By Chris Kieffer/NEMS Daily Journal
SHANNON – Black history is still being made, speakers at Shannon High told the school’s roughly 680 students on Thursday.
Lee County Justice Court Judge Rickey Thompson and the Rev. Jeffery Daniel each spoke during the school’s Black History Month program and told those students about the role they could play.
“It is difficult to take what happened 30 or 40 or even 100 years ago and make it relevant to you in this present society,” said Daniel, the pastor at White Hill Missionary Baptist Church. “The task before me is to make you understand that history is still being made.”
Daniel spoke about growing up in a rough neighborhood in Memphis and told the students that he wasn’t going to let his surroundings determine his destination.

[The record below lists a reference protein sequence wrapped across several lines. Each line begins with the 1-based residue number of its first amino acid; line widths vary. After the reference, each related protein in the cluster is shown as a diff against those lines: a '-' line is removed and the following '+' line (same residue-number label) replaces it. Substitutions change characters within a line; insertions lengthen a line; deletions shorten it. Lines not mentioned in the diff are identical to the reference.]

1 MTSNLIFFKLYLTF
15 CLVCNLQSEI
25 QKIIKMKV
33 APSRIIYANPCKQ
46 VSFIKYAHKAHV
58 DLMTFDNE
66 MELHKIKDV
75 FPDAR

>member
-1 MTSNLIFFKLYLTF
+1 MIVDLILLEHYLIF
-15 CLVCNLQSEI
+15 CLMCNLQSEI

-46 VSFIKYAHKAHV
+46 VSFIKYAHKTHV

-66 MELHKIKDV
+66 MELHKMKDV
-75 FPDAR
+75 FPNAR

“My concern is whether or not we can say something today that would impact your life that you would chose to be successful and not a failure,” he said. “You are already not a failure because you chose to be at school today.”
Shannon High School junior Brittany Killpatrick, 16, who also came from Memphis, said Daniel’s message resonated.
“It inspired me to keep my grades up and go to college,” she said.
Thompson told students that black history “is 365 days a year.”
“We really need to help kids to understand the strides made by local people in the community,” he said after the event.
He told the students to consider the power of their dreams and warned them of the dangers of drugs and teenage pregnancy.
“I want them to understand that there is a possibility to do something in their lives,” he said.
Shannon junior Moneaka Metcalf, 17, said the messages were important for her and her classmates to hear.
She said their message of respect stood out to her.
“We need to respect our teachers and everyone in our surroundings,” she said.
Contact Chris Kieffer at (662) 678-1590 or email@example.com.